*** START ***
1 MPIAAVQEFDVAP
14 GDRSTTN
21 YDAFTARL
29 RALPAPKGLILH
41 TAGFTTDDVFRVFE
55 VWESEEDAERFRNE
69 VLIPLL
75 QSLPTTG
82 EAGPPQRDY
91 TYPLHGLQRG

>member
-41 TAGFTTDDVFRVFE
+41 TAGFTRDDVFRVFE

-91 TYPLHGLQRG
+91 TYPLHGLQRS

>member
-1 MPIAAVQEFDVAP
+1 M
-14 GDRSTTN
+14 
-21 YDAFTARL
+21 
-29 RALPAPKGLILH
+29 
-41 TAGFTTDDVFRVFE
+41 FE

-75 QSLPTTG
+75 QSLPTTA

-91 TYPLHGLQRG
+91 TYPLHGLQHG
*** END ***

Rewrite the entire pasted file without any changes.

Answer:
1 MPIAAVQEFDVAP
14 GDRSTTN
21 YDAFTARL
29 RALPAPKGLILH
41 TAGFTTDDVFRVFE
55 VWESEEDAERFRNE
69 VLIPLL
75 QSLPTTG
82 EAGPPQRDY
91 TYPLHGLQRG

>member
-41 TAGFTTDDVFRVFE
+41 TAGFTRDDVFRVFE

-91 TYPLHGLQRG
+91 TYPLHGLQRS

>member
-1 MPIAAVQEFDVAP
+1 M
-14 GDRSTTN
+14 
-21 YDAFTARL
+21 
-29 RALPAPKGLILH
+29 
-41 TAGFTTDDVFRVFE
+41 FE

-75 QSLPTTG
+75 QSLPTTA

-91 TYPLHGLQRG
+91 TYPLHGLQHG